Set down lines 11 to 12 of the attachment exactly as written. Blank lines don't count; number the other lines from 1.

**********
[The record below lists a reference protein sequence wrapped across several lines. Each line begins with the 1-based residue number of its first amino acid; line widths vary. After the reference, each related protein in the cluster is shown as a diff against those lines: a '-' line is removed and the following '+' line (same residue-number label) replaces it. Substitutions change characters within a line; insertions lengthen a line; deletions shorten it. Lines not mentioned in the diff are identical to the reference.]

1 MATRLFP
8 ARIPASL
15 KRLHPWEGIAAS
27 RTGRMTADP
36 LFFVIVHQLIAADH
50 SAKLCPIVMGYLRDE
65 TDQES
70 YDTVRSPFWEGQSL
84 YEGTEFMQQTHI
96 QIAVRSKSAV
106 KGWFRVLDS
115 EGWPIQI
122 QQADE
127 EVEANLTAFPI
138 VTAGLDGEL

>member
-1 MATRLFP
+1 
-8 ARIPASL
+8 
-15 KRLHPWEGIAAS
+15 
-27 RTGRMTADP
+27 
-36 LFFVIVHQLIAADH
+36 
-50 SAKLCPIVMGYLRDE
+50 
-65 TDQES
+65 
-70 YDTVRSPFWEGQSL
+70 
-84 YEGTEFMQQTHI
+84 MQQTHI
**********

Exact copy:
96 QIAVRSKSAV
106 KGWFRVLDS